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Following Decision Making Guidelines
 
 

Following Decision Making Guidelines

Introduction

If you are a list maker, then this article may be the most satisfying yet! Many people find they retain information better if it is put in list form, where they can easily access it, and the concepts are abbreviated. That is not to say there is not great value in expounding on a subject for in-depth understanding, only that once new knowledge is internalized, it can be better reserved for future use when it is in a simple arrangement. Therefore, this article will provide a review of information in numbered bullet-form. It is suggested that this particular catalogue be downloaded and saved for future reference.

#1. Be aware you are responsible for your own decisions.

Decision making can be quite intimidating. It comes down to making a choice and owning it. For the most part, seasoned decision makers can be comfortable with the options they elect. However, sometimes even the most expert decision maker can either make a choice in haste, or otherwise make a poor decision. Unfortunately, we all must be responsible for selections that may have unsatisfactory outcomes. The most responsible alternative is to face up to the fact that this was a decision you made, and use it as a learning tool for future decisions. There is nobility in owning up to one's mistakes, and others will respect you and trust you more for it.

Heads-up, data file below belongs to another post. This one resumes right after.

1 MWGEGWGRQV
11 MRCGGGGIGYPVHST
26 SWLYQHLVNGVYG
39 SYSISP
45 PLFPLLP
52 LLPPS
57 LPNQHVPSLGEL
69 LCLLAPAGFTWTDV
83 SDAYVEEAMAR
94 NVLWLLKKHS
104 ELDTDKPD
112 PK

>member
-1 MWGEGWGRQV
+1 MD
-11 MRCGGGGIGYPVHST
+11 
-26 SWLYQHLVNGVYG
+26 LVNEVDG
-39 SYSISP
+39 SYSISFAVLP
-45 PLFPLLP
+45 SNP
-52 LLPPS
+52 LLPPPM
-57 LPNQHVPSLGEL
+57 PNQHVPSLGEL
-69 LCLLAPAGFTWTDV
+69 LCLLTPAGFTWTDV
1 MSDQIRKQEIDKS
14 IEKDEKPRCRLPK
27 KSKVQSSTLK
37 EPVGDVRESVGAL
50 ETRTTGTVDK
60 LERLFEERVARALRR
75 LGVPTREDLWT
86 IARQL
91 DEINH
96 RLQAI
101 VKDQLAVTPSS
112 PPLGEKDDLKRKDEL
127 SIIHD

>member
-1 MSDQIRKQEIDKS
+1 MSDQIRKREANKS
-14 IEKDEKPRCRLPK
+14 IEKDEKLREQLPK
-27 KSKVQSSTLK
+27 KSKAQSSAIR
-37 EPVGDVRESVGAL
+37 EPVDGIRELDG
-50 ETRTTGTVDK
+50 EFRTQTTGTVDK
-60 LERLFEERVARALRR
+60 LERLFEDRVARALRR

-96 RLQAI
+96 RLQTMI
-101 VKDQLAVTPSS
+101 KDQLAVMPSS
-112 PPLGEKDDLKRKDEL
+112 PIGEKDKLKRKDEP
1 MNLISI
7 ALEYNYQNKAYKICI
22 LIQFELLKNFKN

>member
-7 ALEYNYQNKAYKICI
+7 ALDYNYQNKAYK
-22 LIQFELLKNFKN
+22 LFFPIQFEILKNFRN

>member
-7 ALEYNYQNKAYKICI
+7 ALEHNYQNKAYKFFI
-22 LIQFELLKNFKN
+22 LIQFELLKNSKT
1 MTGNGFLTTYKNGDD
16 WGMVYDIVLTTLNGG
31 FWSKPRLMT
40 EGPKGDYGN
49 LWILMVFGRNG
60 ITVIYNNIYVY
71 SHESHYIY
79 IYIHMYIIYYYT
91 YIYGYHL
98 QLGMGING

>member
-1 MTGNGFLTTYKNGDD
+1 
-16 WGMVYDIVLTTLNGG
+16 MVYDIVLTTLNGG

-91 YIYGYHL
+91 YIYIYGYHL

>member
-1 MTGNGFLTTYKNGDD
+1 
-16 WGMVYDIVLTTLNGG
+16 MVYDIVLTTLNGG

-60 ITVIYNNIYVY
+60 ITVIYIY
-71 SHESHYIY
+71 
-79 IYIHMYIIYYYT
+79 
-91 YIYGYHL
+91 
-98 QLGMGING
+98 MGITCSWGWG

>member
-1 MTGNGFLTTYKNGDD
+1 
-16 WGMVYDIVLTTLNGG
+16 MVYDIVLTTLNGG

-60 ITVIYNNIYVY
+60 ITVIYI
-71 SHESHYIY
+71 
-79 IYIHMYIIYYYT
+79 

#2. Give decision making the proper attention and thought it deserves.

Decisions run the gamut from being paramount, to insignificant. The veteran decision maker understands that some options will require a greater amount of time and reflection than others. Deciding what to wear today? Not life altering. Deciding how to ask for a raise? Extremely important. The first may require only a moment's reflection – after all, people do like to look their best, but there is much more thought that will go into considering the approach to take to increase your salary. In other words, learn to allot the appropriate amount of time to any decision.

#3. Master the steps of decision making and practice them.

Do you want to be effective at decision making? Then remember that the hard way is the easy way. Take the time to learn the steps for the process, and then practice them over and over until they become a natural part of your thoughts and actions. Eventually, the goal is to learn how to recognize when to access the decision-making process, then mentally and deliberately implement it at the beginning of a situation in which it is called for. Remember, name the decision that needs to be made, research the options and create a visual aid to instigate higher level thinking about the choices, made a selection and implement. Keep at it – and you will become a master decision maker, called upon by others for your exemplary application of the steps.

#4. Involve family, friends, and loved ones in the decision-making process, when appropriate.

Although ultimately any decision you make must be your own, none of us lives in a vacuum. Important decisions in life are bound to affect others, and out of respect -- if not for the broader spectrum they may add to a decision -- it is valuable to involve family and friends. You should realize the decision is yours in the end, and you should never blame them for their input if you made a decision based on their commentary. Remember #1: You are ultimately responsible for the decisions you make.

Interested in learning more? Why not take an online class in Decision Making Skills?

#5. Use the input of experts in the decision-making process, when appropriate.